Liz Phair’s ‘Exile in Guyville’ 30th Anniversary Tour Gives Disaffected Gen Xers Permission to Get Nostalgic: Concert Review

If you’re Gen X and living in Los Angeles, there’s a good chance you were at the Wiltern on Friday night, bathing in nostalgia as Liz Phair performed her seminal 1993 album “Exile in Guyville” in its entirety.

Now that the age range for Gen X is between 43 and 58, it was probably inevitable that we’d succumb to wistfulness. Isn’t ironic, don’tcha think (sorry, Alanis), since we were supposed to be the cynical and disaffected generation. And yet, there was something deeply bonding for the audience at the Wiltern, as we all traveled back in time, cynicism-free, for an hour and a half.

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“It has been 30 years — more, actually — since I sat in my bedroom with my TASCAM 4-track, and I recorded a lot of these songs on cassette,” a genuinely grateful Phair told the crowd. “I used to go out to parties and if I just felt bad or something or if I was pissed off, I would come home and I would write a song. And look at this, 30 years later!”

As she played the entirety of “Guyville,” at first it felt like Phair was performing a greatest hits medley. But it only seemed that way, because most of us in the audience had listened to her debut album so much over these three decades that every song was a familiar smash to our ears.

“Welcome to Guyville,” she told the crowd. “It’s been a while.”

Oh, you don’t need to remind us. We’re all a little grayer. As I overheard someone a few rows in front of me talk about how he graduated from college in 1996 (a year after me), my mind went to my own memories from back then — and in particular, how I was living in Chicagoland right when Phair first hit it big. That was quite a place and time to be keeping tabs of the music scene, as Wicker Park began to rival Seattle as the capital of Gen X. Bands like Smashing Pumpkins and Urge Overkill were exploding, and clubs like the Metro and Lounge Ax were ground zero for the second wave of 1990s alternative (and dare I say it, “grunge”).

You’d pick up the Chicago Reader to get a sense of who to pay attention to — and in 1993, the free weekly couldn’t stop writing about Liz Phair. Radio wouldn’t play “Fuck and Run,” arguably the best track on the album, but at least locally, Q101 would send the single “Never Said” into heavy rotation. It’s impossible to understate what a big deal “Exile in Guyville” was in Chicago in 1993. (Or the backlash that came from indie snobs… I don’t remember us playing any Liz Phair at my college radio station, as “Guyville” had become to mainstream in their eyes. And well, the FCC would have prevented me from sneaking “Fuck and Run” onto the airwaves.)

But again, it’s now been 30 years, and it’s hard to remember those college “this isn’t indie enough” arguments. Instead, listening to “Exile in Guyville” now simply reminds me what a great record it was, both at the time and now. Powerful and raw, yet still accessible. The kind of album that inspires a new generation of musicians to tell their story.

“Just getting back to this album, it made me think about stuff and how hard you fight when you’re young to make your dreams come true,” Phair told the audience on Friday. “And how you struggle in darkness and uncertainty and rejection. And you go out and get involved in crazy shit looking for love. And you live and you die by the social scene. And all you have at that point is each other. And then you move beyond it and you get some security and acceptance. And you realize that those are some of the best times of your life.”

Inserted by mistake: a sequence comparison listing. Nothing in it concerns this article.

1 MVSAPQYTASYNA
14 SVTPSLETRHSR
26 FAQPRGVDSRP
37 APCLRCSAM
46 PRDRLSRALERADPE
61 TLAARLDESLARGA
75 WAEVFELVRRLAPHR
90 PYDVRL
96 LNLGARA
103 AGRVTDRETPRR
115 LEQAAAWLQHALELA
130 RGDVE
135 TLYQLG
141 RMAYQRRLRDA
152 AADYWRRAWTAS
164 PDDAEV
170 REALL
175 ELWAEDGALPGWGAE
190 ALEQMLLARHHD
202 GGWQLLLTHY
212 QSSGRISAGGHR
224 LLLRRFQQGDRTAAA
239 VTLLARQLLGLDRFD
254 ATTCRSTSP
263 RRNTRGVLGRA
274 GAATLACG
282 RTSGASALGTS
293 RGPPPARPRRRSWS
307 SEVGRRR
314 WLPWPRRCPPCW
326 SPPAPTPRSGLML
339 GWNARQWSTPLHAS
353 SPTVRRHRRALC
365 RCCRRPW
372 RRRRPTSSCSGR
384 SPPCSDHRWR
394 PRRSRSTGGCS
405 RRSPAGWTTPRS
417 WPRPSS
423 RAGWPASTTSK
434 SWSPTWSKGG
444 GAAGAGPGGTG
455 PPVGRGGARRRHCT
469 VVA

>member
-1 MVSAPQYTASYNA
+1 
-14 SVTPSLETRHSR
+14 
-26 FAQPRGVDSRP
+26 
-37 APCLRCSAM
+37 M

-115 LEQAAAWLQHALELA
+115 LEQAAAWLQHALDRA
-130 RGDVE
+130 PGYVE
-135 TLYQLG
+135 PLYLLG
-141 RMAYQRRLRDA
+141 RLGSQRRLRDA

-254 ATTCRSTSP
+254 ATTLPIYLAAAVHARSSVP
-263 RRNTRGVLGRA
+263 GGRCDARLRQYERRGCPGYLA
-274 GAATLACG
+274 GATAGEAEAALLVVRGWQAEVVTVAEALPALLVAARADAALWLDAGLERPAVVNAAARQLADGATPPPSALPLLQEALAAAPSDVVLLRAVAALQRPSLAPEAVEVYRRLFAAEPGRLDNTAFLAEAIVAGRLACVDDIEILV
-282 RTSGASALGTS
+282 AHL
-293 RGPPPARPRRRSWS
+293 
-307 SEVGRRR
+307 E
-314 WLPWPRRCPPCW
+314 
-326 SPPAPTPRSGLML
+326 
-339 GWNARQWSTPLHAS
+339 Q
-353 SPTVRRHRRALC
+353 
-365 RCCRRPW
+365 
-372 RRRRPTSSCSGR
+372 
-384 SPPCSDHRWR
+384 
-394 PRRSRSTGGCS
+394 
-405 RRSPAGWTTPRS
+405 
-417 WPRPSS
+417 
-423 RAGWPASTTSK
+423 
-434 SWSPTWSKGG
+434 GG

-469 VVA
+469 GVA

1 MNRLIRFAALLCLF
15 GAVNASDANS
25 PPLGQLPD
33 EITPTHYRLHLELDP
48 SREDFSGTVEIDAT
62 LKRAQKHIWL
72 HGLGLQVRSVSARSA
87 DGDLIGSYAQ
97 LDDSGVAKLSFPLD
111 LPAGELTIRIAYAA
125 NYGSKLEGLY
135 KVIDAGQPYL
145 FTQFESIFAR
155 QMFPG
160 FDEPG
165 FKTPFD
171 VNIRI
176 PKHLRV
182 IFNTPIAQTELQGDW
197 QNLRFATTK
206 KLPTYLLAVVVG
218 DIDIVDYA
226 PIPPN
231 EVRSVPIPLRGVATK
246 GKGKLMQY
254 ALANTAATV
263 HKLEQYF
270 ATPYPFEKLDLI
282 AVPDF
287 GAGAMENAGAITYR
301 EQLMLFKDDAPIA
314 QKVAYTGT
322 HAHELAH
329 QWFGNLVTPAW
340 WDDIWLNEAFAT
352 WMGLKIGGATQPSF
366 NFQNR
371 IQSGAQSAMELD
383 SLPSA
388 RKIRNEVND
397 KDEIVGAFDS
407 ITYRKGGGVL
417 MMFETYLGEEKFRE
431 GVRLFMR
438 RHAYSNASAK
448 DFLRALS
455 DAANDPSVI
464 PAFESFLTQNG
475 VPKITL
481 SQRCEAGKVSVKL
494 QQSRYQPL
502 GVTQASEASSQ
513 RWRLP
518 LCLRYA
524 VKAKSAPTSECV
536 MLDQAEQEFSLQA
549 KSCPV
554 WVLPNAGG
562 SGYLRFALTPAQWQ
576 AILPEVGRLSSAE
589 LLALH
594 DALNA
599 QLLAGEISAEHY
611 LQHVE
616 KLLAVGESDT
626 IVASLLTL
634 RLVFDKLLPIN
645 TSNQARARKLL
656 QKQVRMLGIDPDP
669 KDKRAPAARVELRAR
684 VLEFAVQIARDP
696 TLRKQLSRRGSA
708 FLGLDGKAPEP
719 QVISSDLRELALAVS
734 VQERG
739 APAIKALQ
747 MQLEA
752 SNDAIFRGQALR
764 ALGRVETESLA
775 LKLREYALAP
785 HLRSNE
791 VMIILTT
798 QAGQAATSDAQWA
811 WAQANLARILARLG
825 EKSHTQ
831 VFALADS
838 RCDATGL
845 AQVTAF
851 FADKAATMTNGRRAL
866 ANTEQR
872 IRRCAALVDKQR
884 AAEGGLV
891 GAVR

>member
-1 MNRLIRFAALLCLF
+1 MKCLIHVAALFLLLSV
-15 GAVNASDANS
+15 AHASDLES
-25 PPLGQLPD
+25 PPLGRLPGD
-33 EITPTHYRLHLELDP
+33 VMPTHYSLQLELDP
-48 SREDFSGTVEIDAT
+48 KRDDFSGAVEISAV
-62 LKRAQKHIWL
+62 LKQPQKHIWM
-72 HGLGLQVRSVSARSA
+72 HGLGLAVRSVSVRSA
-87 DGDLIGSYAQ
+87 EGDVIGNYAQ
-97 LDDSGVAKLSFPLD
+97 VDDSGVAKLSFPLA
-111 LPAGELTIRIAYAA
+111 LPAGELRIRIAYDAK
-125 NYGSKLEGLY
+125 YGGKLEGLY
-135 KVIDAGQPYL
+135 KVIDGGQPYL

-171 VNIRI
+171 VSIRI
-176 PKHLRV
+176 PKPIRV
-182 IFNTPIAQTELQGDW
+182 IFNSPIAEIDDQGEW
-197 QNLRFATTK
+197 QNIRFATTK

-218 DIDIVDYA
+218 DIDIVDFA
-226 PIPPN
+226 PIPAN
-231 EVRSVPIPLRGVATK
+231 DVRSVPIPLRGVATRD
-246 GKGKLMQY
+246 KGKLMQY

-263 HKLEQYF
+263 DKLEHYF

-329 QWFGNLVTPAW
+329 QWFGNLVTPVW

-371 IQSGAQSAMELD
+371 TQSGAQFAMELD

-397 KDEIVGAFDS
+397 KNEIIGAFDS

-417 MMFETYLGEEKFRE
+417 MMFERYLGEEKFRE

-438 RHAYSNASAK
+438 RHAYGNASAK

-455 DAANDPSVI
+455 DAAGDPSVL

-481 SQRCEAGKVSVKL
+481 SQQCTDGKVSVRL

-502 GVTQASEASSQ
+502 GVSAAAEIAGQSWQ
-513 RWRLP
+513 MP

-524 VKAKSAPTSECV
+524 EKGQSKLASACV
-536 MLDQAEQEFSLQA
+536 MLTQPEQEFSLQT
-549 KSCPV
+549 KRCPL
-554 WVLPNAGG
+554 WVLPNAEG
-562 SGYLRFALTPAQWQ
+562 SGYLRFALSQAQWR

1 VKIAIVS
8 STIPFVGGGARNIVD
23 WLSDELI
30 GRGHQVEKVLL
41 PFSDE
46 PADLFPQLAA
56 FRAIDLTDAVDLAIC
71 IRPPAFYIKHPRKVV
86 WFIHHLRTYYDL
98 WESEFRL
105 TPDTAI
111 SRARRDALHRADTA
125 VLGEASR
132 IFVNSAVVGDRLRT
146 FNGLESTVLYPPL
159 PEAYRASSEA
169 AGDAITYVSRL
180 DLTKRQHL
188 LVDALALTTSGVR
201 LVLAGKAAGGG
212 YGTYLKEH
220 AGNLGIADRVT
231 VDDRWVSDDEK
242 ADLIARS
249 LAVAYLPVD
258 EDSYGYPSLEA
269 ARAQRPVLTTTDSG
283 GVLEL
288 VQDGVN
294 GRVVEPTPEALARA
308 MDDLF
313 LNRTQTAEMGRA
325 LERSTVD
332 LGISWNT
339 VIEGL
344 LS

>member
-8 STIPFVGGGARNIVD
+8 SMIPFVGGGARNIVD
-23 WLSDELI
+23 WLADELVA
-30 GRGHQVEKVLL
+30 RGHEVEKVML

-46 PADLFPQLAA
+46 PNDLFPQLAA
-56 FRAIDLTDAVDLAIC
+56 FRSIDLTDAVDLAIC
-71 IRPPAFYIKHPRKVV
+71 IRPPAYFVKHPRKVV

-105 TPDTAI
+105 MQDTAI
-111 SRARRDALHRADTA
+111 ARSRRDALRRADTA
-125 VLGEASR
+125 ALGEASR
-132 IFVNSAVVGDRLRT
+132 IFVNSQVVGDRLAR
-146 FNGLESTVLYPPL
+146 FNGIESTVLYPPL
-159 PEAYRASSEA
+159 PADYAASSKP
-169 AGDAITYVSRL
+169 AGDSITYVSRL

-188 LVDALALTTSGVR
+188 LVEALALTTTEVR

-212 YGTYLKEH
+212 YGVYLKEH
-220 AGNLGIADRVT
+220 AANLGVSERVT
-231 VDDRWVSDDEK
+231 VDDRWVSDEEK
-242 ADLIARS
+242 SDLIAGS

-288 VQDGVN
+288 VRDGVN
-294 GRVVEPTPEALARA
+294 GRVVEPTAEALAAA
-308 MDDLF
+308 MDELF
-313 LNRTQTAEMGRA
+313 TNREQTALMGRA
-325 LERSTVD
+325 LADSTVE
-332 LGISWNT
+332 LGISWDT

Among other highlights at the show, the background visuals curated by Natalie Frank were compelling but didn’t overshadow Phair. And although his visit was too short, Dave Pirner was another nice nostalgic touch — as, of course, he grooved on guitar in the background as Phair sang her song “Go West,” which name checks the Soul Asylum singer. (“Like Pirner tells me on the radio, says ‘Take it from someone who’s been there before, you go west, young man.'” — And yes, Pirner took the mic and sang that line himself.)

“I was listening to Soul Asylum a lot when I was recording this album,” Phair said as she introduced Pirner to the stage. It was truly 1993 all over again — for some reason, there were a shocking few phones in the air, grabbing video. This was a true Gen X crowd taking in the moment.

After performing “Guyville” in its entirety, Phair took a break and then played a few of her recognizable non-“Guyville” tracks as an encore (although skipping some of her biggest, opting not to perform “Whip-Smart” or “Extraordinary”).

Having just attended another one of these nostalgia concerts recently (Death Cab for Cutie and The Postal Service celebrating the 20th anniversary of their albums “Transatlanticism” and “Give Up,” respectively), it’s clear I’m a sucker for these revivals. And I’m not the only one. Sorry to say it, but the disaffected Gen Xers of the 1990s are the very affected Gen Xers of the 2020s.

Maybe we’re too old now to “Fuck and Run” (Gen X: Now the “Netflix and Nap” crowd). A friend who I won’t embarrass brought her son to the show, leading to what sounded like a few blush-worthy moments. But I stand by my assertion: That song is still a bop. And I’m glad Liz Phair is still proving it, 30 years later.

(Photo: Liz Phair on stage in 2019.)

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